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Groups to file complaints against 16 porn companies

Two foundations will register their concerns with California's workplace safety agency. They allege that failure to require condom use endangers performers' health.

August 20, 2009|Kimi Yoshino

Vowing "never to stop pushing" for condom use in porn, AIDS Healthcare Foundation officials said Wednesday that they plan to file complaints today with state officials against 16 California-based production companies they say have violated workplace safety laws.

The complaints will mark the latest move by the Los Angeles-based advocacy group to pressure the porn industry and government regulators to do more to safeguard the health of adult-film performers.

The foundation sued Los Angeles County last month alleging that public health officials had failed to prevent the spread of sexually transmitted diseases and to enforce laws requiring employers to protect workers against exposure to bodily fluids. The suit was filed after the disclosure that an adult-film performer had tested positive for HIV.

"You can go to any porn shop or any hotel and pull up incontrovertible evidence against every one of these companies," said Michael Weinstein, president and chief executive of the foundation. "Is there anything today that prevents them from going in and finding any of these porn sites to be dangerous workplaces?"

Foundation officials, joined by the nonprofit Pink Cross Foundation, which helps workers leave the adult industry, plan to file complaints with the California Division of Occupational Safety and Health based on a review of dozens of DVDs.

Foundation spokesman Ged Kenslea said that although the survey was not scientific, they did select films made by California-based companies. Of 58 films reviewed -- including Vivid Entertainment's "Nasty as I Want to Be" and Hustler's "This Ain't the Partridge Family XXX" -- only two included scenes with condom use.

The films were made by some of the biggest and best-known companies as well as smaller companies that specialize in gay, Asian or African American adult films.

Cal/OSHA officials declined to comment because the complaints have not yet been filed. They said they continue their own investigation into the most recent HIV case, as well as 18 additional HIV cases since 2004 reported to them by the Southland porn industry's primary health clinic. The state has subpoenaed patient records, but that access is being challenged in court by the American Civil Liberties Union, which has alleged a violation of patient privacy.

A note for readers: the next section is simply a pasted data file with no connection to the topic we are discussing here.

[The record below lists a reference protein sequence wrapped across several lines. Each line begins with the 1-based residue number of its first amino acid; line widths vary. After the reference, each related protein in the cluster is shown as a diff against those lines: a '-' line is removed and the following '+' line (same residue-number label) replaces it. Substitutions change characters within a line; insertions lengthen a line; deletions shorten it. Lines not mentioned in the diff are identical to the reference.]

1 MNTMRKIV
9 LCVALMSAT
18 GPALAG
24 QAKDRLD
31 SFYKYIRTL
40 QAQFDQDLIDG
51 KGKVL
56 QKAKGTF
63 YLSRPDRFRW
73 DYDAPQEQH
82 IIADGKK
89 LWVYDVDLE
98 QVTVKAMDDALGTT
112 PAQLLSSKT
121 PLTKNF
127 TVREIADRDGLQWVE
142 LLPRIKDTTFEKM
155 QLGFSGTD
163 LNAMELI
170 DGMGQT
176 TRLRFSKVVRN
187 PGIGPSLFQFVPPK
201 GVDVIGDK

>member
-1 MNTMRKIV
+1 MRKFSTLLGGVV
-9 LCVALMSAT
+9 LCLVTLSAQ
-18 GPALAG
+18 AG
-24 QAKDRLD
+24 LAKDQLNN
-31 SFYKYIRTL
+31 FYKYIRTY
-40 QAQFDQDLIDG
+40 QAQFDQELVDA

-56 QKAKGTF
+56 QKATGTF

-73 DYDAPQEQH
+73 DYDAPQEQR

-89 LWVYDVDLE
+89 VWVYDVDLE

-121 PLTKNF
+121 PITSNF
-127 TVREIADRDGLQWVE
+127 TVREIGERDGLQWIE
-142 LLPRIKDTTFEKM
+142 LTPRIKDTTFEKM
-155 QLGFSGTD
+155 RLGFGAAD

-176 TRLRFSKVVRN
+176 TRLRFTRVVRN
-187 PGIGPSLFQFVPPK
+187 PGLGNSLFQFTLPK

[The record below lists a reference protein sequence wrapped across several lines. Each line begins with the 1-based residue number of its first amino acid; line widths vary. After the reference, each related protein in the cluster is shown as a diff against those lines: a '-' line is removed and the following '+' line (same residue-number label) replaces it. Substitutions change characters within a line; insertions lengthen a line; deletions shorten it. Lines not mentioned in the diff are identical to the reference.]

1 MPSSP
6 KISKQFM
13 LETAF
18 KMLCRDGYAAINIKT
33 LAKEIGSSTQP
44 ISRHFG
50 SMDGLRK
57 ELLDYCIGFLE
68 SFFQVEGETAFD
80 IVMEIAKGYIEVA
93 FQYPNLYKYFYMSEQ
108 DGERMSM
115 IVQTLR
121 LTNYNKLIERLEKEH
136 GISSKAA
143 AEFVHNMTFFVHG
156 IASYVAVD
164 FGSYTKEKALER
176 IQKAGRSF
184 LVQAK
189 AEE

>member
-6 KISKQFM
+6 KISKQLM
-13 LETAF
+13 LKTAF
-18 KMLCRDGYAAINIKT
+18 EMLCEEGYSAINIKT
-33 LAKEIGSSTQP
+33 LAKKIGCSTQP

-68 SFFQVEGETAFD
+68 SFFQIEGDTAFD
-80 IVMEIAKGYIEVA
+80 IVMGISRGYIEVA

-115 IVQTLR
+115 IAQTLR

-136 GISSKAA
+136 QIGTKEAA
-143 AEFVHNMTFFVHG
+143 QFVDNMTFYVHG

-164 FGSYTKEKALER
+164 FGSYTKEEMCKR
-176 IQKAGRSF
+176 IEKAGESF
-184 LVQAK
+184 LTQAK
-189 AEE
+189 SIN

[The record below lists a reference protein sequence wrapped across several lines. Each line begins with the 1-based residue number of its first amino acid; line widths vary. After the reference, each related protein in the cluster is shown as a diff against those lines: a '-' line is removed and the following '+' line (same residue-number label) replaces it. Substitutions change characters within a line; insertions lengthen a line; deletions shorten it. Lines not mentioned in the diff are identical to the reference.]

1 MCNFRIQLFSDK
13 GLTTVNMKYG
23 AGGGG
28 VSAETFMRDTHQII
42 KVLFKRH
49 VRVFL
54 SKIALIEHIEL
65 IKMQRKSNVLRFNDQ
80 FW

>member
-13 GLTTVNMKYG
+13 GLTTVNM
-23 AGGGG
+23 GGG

Industry officials have downplayed the seriousness of the most recent HIV case, which appears to be isolated to one female performer. They argue that voluntary guidelines requiring monthly tests for sexually transmitted diseases and quarantines for anyone who tests positive have kept performers safe.

"The industry has done an admirable job of policing itself," said Steve Hirsch, founder of Vivid Entertainment, adding that he does not believe the industry should be held to the same bodily fluid regulations as a hospital. "If Los Angeles County chooses to enforce mandatory condoms, what you'll see is all adult production leave California. It will move to other places."

Some who have left the industry report a darker side.

Former adult film performer Shelly Lubben, founder of the Pink Cross Foundation, said she contracted herpes and became infected with the human papillomavirus, or HPV, while working in the industry and had to have half of her cervix removed.

"We want the fans to know what they're contributing to," she said. "They're demanding harder and grosser porn. We want to educate them to exactly what they're watching -- diseased people. . . . It's illegal for bodily fluids to touch skin, and yet it happens every single day in the porn industry."

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kimi.yoshino@latimes.com

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